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New legal challenge to Stonehenge tunnel begins

Opponents of the planned road tunnel under the Stonehenge World Heritage Site have taken their first step in a legal challenge to the development consent order.

Save Stonehenge World Heritage Site, a Sussex-based campaign group that has been set up as a limited company has today sent the government a pre-application protocol letter.

This is the precursor to it filing a claim for judicial review, which needs to be made by 25th August – within six weeks of transport secretary Mark Harper approving the develop consent order application.

This weekend marks the second anniversary of the quashing of the original development consent by the High Court after an application for judicial review was made by the same campaign group in 2021. At that time, the government was criticised for not having properly assessed alternatives to National Highways’ proposals.

Transport Action Network director Chris Todd is one of the three shareholders in Save Stonehenge World Heritage Site Ltd (SSWHS). He said: “The same scheme that was thrown out in 2021. We believe there are strong grounds why this approval should also be struck down. We will do everything within our power to safeguard this most iconic of sites for future generations.”

Solicitor Rowan Smith, from London law firm Leigh Day, said: “There is an unfortunate sense of déjà vu. It appears that, yet again, the government has ignored warnings that this road scheme will put at risk the world heritage status of Stonehenge. Despite calls by the World Heritage Committee for the decision to be delayed until it had met, the secretary of state went ahead and reinstated development consent, without holding another public examination. It will be argued that this unfairness, combined with a failure to properly assess the scheme’s climate change impact, rendered the secretary of state’s decision unlawful for a second time. If the government, following correspondence, refuses to accept that, then our client intends to launch another claim for judicial review.”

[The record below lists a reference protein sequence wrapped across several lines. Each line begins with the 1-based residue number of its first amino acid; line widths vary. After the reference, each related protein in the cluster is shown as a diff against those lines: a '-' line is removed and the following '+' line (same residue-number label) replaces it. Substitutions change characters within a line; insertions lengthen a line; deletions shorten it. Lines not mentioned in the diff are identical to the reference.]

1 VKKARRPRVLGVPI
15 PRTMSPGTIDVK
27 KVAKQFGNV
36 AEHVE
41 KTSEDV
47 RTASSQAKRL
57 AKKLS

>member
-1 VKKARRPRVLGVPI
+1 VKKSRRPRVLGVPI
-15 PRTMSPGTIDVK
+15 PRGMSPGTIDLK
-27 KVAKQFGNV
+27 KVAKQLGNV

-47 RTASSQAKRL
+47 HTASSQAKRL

SSWHS expects to receive the government’s response within two weeks. It will then have a further two weeks to file its claim.

National Highways last year named the MORE joint venture, comprising FCC Construcción (42.5%), WeBuild (42.5%) and BeMo Tunnelling (15%), as its preferred contractor for the A303 Amesbury to Berwick Down scheme, which includes the tunnel, taking the road away from the stones.


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